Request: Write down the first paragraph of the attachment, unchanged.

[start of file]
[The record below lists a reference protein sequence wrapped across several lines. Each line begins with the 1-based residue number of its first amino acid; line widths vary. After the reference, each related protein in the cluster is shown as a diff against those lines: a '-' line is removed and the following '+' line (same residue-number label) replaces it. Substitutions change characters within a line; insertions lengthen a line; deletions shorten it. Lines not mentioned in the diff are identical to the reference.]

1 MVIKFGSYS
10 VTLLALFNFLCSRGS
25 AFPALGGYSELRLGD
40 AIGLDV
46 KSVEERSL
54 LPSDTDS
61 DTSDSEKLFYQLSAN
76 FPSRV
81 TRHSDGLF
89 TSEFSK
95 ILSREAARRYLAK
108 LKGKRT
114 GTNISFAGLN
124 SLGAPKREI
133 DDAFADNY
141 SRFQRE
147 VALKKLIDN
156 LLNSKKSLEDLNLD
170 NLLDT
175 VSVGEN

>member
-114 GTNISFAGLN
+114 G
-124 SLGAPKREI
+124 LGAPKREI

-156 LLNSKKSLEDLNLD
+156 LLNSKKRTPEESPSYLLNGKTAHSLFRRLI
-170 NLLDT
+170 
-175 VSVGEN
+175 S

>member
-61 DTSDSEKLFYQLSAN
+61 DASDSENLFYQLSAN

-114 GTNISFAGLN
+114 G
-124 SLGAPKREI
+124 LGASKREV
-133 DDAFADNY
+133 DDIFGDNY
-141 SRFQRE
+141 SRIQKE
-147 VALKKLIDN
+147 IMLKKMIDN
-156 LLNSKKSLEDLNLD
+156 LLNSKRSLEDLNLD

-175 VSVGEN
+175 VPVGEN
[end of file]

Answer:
[The record below lists a reference protein sequence wrapped across several lines. Each line begins with the 1-based residue number of its first amino acid; line widths vary. After the reference, each related protein in the cluster is shown as a diff against those lines: a '-' line is removed and the following '+' line (same residue-number label) replaces it. Substitutions change characters within a line; insertions lengthen a line; deletions shorten it. Lines not mentioned in the diff are identical to the reference.]